Monday, March 31, 2014

47 Ronin: A quick review from a D&D gamer's point of view

I have to say, I really enjoyed 47 Ronin. It's a samurai adventure movie set in a mythical fantasy version of Japan, and based on the Japanese legend Chushingura.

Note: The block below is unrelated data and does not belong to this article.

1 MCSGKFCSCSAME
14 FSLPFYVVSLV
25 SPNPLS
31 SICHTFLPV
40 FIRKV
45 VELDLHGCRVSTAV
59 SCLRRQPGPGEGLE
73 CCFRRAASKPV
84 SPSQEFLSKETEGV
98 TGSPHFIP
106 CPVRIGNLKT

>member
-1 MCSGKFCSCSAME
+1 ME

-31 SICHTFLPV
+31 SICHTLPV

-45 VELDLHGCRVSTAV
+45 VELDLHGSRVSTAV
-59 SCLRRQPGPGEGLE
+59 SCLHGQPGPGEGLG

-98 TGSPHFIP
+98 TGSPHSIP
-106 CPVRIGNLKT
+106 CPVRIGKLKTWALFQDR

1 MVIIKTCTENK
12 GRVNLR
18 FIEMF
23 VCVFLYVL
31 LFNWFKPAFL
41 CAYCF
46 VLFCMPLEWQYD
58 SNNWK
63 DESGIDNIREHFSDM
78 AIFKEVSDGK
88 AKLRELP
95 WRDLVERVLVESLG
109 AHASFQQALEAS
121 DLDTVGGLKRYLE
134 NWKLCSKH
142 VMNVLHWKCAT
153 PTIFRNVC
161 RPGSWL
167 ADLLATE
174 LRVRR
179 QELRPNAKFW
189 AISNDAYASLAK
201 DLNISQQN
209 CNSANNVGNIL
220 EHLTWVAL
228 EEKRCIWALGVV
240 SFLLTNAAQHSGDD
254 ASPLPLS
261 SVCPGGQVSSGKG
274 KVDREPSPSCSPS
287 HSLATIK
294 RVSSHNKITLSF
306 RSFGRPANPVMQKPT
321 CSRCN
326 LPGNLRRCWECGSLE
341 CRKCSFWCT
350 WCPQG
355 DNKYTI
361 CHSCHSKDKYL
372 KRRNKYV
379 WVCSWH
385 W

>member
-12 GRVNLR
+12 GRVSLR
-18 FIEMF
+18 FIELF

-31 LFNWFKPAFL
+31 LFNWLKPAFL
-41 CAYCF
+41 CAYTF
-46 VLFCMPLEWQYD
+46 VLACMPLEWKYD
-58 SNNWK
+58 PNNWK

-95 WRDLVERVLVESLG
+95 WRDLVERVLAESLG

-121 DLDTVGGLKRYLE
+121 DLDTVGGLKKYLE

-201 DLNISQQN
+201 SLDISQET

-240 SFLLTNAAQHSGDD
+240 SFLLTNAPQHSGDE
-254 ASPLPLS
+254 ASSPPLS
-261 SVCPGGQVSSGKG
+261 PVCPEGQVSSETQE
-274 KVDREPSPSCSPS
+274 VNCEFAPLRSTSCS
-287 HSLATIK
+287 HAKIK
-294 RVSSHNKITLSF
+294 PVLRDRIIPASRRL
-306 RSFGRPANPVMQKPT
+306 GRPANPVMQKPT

It wasn't Kurosawa, but it was 100 times better looking, directed and presented than anything Zack Snyder has ever done. It had fantastic colors without looking stupid and over-processed like 300 (which I see it being compared to). Although Kan't-act Reeves was his classic stiff and emotionless self, his face isn't as stupid looking at as other 2x4 pieces of wood like Ryan Gosling. What helps is that, even though Reeves is top-billed, his character really felt like a plot device to the overall story--The revenge story of 47 outcast, former samurai warriors, that expressed the ultimate show of loyalty and honor to their former lord. Being a fantasy, and an American movie, they took liberties with the "true story" to make it a comic-book like action adventure set in a fantastic medieval Japan. The movie was almost two hours long, but it felt a lot shorter. I think this can be attributed to the film's pacing, directing or editing. The action scenes were satisfying, a ton of fun without being way-too-long. The monster designs were great, yes there are monsters, along with giants, demons and witches--I had a few "oh shit" moments to some of the details of these monsters. (I did wonder what the first "beast" did to deserve the wrath of Ako's samurai, Ako being the home city of the 47.) The costumes were stylized and color coded, which I like in fantasy movies between warring factions. This movie could easily be redressed as a European medieval fantasy, and it would be very much what a D&D movie could be. (There were several quests and adventure moments that played out like standard D&D adventures.) What it succeeded most was making "Asian-flavored" campaign settings like Red Tide appealing.